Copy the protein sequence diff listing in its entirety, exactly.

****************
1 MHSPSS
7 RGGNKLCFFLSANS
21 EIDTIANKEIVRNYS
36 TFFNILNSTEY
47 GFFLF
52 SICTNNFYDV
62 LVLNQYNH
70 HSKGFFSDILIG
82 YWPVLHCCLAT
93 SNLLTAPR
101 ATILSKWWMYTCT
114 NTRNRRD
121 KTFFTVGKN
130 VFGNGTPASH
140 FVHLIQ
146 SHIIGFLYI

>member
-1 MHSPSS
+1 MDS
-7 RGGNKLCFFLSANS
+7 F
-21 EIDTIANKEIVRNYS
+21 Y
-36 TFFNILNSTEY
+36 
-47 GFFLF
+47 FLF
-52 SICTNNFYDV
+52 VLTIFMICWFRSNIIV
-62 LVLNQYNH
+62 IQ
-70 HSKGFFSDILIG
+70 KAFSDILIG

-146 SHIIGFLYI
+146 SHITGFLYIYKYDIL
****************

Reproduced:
1 MHSPSS
7 RGGNKLCFFLSANS
21 EIDTIANKEIVRNYS
36 TFFNILNSTEY
47 GFFLF
52 SICTNNFYDV
62 LVLNQYNH
70 HSKGFFSDILIG
82 YWPVLHCCLAT
93 SNLLTAPR
101 ATILSKWWMYTCT
114 NTRNRRD
121 KTFFTVGKN
130 VFGNGTPASH
140 FVHLIQ
146 SHIIGFLYI

>member
-1 MHSPSS
+1 MDS
-7 RGGNKLCFFLSANS
+7 F
-21 EIDTIANKEIVRNYS
+21 Y
-36 TFFNILNSTEY
+36 
-47 GFFLF
+47 FLF
-52 SICTNNFYDV
+52 VLTIFMICWFRSNIIV
-62 LVLNQYNH
+62 IQ
-70 HSKGFFSDILIG
+70 KAFSDILIG

-146 SHIIGFLYI
+146 SHITGFLYIYKYDIL